Between all this eating, we would sometimes head out to take a walk around the town they live in, or take the train to Leipzig to stroll around the Christmas market or sit in a cafe. Mostly though, we just sat at home around the living room watching movies and playing games, taking knitting lessons from Gospozha A.—I’m as bad as I ever thought I would be at it, tying up my own fingers with the yarn!—and getting the kitchen messy while testing out her cookie recipe for ourselves. There was also some merry-making with the two brothers—one on the piano and the other on the accordion—as Gospozha A., locked in an embrace with her Gospodin, sang to commemorate Christmas Eve before we opened our presents. It always warms me to see how demonstrably affectionate they are with each other; my parents can be, though less frequently, and not without a sly self-aware smile. (Once my aunt and I caught them holding hands on a holiday, and we pretended not to notice and tried not to laugh!) Like his parents, W.C. is comfortable showing his affection, though I admit to fending off any PDA on my home turf, to his laughing bewilderment. His brother and his girlfriend, too, are in their twenties, but act for all the world like teenagers in love ❤️
I struggled a little with being the only person who couldn’t speak German (I did start learning it but then took too long a hiatus—I’m now back on intensive classes), though W.C. did an admirably efficient job at translating to me what was being said. I arrived late to every wisecrack or pun but managed to ask his parents a few questions through him and learned that they had met at a Studentensommer—a kind of cultural exchange program for young people—in Budapest in 1982, at a time when the Soviet Union still existed. There, they lived in dorms together and divided their time between work, socializing at discos in the evening, and traveling around by bus on the weekends to see the country. I remember W.C. telling me, when we had to do a year’s long-distance during the pandemic, that his parents had had to do the same, as it was only two years after they had met that Gospodin A. was able to move to Germany. “And they did it without video calls,” W.C. had said. “So I think we’ll be okay…”
I was curious about this congregation of youths in Budapest, in a way that, W.C., having grown up amid Germany’s cleaving and subsequent reunification and made to learn about it over and over in school, perhaps felt he never had to ask too much about. Gospozha A., who is German, was living with her family in Leipzig at the time, and she could only travel to other countries within the Soviet Bloc. Gospodin A. came from Bulgaria. But people from non-socialist states could apparently also attend—Gospodzha A. remembers meeting people from the Nordic countries, but could not remember if any Americans were in attendance. “It was one of the few ways to be exposed to the world at the time,” she said. I wish I could have learned more, but I’ll have to save my curiosity for another time when my German is up to the task.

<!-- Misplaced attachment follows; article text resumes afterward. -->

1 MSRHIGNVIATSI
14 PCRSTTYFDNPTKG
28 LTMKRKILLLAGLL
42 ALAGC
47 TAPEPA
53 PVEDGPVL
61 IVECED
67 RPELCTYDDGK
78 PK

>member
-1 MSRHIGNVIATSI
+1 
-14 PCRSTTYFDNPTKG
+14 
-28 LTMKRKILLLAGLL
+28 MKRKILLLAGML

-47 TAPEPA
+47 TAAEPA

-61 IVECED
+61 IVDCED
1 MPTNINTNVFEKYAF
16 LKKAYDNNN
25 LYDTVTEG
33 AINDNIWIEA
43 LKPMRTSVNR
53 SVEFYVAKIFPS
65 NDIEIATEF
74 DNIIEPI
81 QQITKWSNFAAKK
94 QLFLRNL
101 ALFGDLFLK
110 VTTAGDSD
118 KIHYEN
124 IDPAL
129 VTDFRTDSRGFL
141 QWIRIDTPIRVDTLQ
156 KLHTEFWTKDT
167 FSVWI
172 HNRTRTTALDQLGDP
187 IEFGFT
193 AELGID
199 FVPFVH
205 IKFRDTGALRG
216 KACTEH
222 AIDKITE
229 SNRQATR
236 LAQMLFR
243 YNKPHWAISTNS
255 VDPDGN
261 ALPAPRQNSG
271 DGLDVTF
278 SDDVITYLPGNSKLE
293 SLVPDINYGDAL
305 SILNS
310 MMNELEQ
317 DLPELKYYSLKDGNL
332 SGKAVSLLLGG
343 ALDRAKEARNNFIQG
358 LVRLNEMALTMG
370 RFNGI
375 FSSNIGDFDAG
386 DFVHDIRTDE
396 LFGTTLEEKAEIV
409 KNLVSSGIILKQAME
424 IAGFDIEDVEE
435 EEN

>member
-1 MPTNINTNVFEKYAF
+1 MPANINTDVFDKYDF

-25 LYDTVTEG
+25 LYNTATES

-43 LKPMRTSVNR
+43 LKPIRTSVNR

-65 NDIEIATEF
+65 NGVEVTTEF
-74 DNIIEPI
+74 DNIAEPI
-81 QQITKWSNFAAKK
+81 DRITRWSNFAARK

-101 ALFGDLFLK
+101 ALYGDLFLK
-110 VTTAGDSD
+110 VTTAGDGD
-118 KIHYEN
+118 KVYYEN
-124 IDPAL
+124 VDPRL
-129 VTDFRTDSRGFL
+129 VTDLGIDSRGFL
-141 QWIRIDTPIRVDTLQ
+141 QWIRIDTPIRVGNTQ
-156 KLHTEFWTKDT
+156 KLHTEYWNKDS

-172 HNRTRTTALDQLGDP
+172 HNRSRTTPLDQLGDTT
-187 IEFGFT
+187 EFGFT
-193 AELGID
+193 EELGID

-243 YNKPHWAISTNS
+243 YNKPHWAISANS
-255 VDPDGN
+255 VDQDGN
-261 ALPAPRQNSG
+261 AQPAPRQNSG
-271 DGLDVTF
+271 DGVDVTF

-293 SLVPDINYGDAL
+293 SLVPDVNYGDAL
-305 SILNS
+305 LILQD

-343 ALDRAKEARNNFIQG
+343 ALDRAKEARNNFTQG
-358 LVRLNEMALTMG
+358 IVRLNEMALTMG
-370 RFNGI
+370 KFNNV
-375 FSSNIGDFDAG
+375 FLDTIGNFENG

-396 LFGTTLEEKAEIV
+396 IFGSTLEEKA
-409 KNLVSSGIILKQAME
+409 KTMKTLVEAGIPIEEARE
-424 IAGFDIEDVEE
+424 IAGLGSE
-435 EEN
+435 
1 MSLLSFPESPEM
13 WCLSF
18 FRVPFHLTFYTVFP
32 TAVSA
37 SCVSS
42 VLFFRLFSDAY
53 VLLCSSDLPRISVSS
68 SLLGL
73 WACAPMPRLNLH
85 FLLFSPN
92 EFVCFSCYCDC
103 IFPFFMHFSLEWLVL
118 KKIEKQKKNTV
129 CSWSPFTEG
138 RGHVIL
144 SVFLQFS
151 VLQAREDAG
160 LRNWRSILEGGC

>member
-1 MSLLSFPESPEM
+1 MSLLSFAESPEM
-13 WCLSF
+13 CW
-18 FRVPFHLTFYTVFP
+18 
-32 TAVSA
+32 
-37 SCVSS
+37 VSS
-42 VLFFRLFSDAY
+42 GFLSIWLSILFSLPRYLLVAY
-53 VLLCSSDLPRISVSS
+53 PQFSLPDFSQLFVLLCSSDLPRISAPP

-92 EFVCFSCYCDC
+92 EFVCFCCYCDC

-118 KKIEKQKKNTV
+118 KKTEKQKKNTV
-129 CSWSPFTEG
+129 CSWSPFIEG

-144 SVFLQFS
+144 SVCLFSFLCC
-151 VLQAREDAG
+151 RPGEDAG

All I remember of the Cold War these days is what I studied in my elective History modules at university, which was a long time ago. But I’ve often wondered: might some aspects of how W.C. and his family live be attributable to having lived in East Germany, where life was marked perhaps by a certain leanness, not abundance?
I don’t want to read too much into anything, but they seem more self-sufficient, more disciplined, than many people I know. They also seem to be able to concur on new ideas any one of them brings home, whereas I couldn’t imagine my family ever being so agreeable—everyone would think they know better, that someone read this here and someone read that there so who is to say who is right? It’s likely that W.C.’s family just communicates better or are already mostly on the same page with things, but it did make me wonder how much of it could have been shaped by the wider political and social structures governing them. I’m thinking about my trip to Belfast some years back: while talking to someone about the Troubles for a story, a conflict mediator told me that Protestant loyalist organizations such as the UVF tended to be more autonomous, and top-down orders from their central command weren’t always followed—unlike Catholic republican organizations such as the IRA, which tended to fall in line more. One of the reasons for this, he said, was how their religions were organized: “I mean, Protestantism, by its nature, schisms into lots of different churches. Catholic communities are inherently centralized communities, with one church. You see that reflected in the differences in how the two communities do things.” Was there perhaps something of the sort—non-religious, of course—at play here?